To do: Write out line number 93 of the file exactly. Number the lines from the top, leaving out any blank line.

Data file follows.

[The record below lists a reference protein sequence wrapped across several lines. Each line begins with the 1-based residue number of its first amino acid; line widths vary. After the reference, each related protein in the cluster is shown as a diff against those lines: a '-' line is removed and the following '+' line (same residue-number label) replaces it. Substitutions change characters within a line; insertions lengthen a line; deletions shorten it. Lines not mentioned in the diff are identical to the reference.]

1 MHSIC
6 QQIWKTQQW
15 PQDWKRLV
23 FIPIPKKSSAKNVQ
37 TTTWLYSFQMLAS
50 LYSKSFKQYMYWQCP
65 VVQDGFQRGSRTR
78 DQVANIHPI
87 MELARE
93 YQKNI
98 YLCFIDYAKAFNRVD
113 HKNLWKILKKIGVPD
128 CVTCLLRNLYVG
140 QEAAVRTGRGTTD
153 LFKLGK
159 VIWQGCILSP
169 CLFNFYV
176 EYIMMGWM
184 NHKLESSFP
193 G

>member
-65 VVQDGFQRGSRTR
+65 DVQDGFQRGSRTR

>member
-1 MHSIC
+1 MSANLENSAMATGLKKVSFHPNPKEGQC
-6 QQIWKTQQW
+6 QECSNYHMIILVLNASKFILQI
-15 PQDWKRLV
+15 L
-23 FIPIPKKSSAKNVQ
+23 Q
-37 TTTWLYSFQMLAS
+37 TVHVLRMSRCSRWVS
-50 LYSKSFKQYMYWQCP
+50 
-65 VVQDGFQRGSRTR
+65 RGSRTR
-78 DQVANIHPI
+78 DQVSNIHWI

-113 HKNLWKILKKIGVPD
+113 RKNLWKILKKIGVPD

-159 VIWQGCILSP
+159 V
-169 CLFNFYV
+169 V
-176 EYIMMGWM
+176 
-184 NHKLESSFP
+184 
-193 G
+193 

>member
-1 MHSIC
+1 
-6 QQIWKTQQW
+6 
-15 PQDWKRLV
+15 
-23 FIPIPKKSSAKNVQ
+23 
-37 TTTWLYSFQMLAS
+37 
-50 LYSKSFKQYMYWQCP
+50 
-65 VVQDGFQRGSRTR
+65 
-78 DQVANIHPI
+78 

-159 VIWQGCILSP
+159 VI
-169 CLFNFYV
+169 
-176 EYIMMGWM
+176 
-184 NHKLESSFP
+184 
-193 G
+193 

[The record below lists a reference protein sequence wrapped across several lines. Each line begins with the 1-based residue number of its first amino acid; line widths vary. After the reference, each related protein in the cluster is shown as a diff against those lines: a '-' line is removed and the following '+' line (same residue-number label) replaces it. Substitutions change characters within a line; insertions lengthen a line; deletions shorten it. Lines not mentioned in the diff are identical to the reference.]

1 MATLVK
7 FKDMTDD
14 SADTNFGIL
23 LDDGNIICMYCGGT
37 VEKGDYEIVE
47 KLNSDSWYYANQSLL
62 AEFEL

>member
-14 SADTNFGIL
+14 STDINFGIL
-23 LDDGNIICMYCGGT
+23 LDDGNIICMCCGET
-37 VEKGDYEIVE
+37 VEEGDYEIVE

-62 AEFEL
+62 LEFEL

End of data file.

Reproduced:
+23 LDDGNIICMCCGET